Secretary of Defense. Sometimes he agreed, sometimes not, but we never had delays or time 
wasted with goddam useless meetings. Because we were so highly classified, the bureaucracy 
was cut out and that made a tremendous difference. Frankly, that was a damned gutsy way to 
operate inside the Pentagon, but the reason we could afford to be so gutsy was our abiding 
faith in the Skunk Works. 

Before the government would sign a contract with me I had to submit for approval a security plan, 
detailing how we would tighten all the hatches of what was already one of the most secure operations 
in the defense industry. Hell, we already operated without windows and behind thick, eavesdrop- 
proof walls. We had special bank-vault conference rooms, lined with lead and steel, for very 
sensitive discussions about very secret matters. Still, the Air Force required me to change our entire 



security system, imposing the kinds of strictures and regulations that would drive us all nuts in either 
the short or long run. Every piece of paper dealing with the project had to be stamped top secret, 
indexed in a special security filing system, and locked away. Full field investigations were demanded 
of every worker having access to the airplane. They imposed a strictly enforced two-man rule: no 
engineer or shop worker could be left alone in a room with a blueprint. If one machinist had to go to 
the toilet, the co-worker had to lock up the blueprint until his colleague returned. 

Only five of us were cleared for top secret and above, and over the years we had worked on 
tremendously sensitive projects without ever suffering a leak or any known losses to espionage. In 
fact, Kelly evolved his own unorthodox security methods, which worked beautifully in the early days 
of the 1950s. We never stamped a security classification on any paperwork. That way, nobody was 
curious to read it. We just made damned sure that all sensitive papers stayed inside the Skunk Works. 

My biggest worry was clearing our workers for this project. They needed Special Access 
clearances, and I had to make the case for their Need to Know on an individual basis. But the 
government, not the employer, was the final arbiter of who was granted or denied access. The Air 
Force security people made the decision and offered no explanation about why certain of my 
employees were denied access to the program No one in Washington conferred with me or asked my 
opinion or sought my advice. I knew my people very well. Some were horse players, several were 
skirt chasers, a few were not always prompt about paying their bills. For all I knew some of my best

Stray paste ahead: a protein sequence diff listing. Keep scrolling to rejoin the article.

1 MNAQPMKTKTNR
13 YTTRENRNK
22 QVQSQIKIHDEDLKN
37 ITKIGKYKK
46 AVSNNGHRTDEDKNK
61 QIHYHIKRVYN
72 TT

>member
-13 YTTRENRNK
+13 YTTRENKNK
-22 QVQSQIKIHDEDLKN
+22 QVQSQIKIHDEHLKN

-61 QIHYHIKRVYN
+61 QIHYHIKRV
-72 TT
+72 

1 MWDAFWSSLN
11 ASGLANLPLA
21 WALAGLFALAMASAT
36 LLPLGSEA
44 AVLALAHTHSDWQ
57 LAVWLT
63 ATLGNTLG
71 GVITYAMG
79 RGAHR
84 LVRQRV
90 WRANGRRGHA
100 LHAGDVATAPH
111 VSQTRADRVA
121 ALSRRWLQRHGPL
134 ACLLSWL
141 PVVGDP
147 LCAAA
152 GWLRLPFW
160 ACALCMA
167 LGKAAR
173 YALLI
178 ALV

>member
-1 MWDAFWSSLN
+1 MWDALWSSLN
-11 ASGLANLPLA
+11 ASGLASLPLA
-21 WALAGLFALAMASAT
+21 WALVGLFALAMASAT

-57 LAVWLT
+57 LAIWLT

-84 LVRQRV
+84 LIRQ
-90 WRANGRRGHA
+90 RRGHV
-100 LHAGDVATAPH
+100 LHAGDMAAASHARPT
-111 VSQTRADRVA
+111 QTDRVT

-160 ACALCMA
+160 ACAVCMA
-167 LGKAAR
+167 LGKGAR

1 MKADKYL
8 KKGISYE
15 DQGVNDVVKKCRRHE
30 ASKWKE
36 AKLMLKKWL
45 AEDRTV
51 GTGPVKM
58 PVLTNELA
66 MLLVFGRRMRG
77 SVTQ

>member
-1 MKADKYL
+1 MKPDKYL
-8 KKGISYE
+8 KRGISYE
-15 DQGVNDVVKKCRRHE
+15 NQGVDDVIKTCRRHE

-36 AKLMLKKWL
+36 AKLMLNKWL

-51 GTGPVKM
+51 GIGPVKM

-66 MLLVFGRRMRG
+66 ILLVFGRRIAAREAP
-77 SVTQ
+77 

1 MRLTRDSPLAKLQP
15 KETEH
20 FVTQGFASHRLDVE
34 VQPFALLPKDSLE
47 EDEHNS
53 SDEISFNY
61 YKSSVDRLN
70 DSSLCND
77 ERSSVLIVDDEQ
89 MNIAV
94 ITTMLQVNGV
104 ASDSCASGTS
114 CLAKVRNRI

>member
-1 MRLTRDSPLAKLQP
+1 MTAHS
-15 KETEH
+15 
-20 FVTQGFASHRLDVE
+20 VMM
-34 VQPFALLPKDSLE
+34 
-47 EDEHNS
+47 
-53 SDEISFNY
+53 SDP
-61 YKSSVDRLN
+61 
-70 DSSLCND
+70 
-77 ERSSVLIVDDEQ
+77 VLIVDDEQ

people might be part-time trans vestites. I had no doubt that some of the younger ones may have 
indulged in "recreational drugs," like toking marijuana at rock shows. Any of these "sins" could sink 
a valuable worker. I did win a couple of important concessions: the Air Force agreed that only those 
few technicians with a need to know the airplane's radar cross section would require the complete 
full field investigation, which took around nine months, and I was granted temporary clearances for 
twenty specialists working on particular sensitive aspects of Have Blue. Most important, I raised so 
much cain that Air Force security finally granted me a "grandfather clause" for many of our old-timers 
who had been working on all our secret projects since the days of the U-2. They were granted 
waivers to work on Have Blue. 

But security's dragnet poked and prodded into every nook and cranny of our operation. Keith 
Beswick, head of our flight test operations, designed a coffee mug for his crew with a clever logo 
showing the nose of Have Blue peeking from one end of a big cloud with a skunk's tail sticking out 
the back end. Because of the picture of the airplane's nose, security classified the mugs as top secret. 
Beswick and his people had to lock them away in a safe between coffee breaks. The airplane itself 
had to be stamped secret on the inside cockpit door. I was named its official custodian and had to 
sign for it whenever it left its hangar area and was test-flown. If it crashed, I was personally 
responsible for collecting every single piece of it and turning all of it over to the proper authorities. 

These draconian measures hobbled us severely at times, tested my patience beyond endurance, and 
gave Kelly every right to scold, "Goddam it, Rich, I told you so." At one point I had to memorize the 
combinations to three different security safes just to get work done on a daily basis. A few guys with 
lousy memories tried to cheat and carried the combination numbers in their wallets. If security caught 
them, they could be fired. Security would snoop in our desks at night to search for classified